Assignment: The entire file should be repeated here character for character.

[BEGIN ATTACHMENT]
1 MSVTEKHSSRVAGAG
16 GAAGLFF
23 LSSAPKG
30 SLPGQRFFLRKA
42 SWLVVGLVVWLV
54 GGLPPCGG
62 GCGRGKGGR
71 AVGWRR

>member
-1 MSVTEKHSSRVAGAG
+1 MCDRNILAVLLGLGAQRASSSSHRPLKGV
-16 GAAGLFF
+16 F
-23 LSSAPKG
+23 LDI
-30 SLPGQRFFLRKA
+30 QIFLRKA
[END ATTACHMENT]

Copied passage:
1 MSVTEKHSSRVAGAG
16 GAAGLFF
23 LSSAPKG
30 SLPGQRFFLRKA
42 SWLVVGLVVWLV
54 GGLPPCGG
62 GCGRGKGGR
71 AVGWRR

>member
-1 MSVTEKHSSRVAGAG
+1 MCDRNILAVLLGLGAQRASSSSHRPLKGV
-16 GAAGLFF
+16 F
-23 LSSAPKG
+23 LDI
-30 SLPGQRFFLRKA
+30 QIFLRKA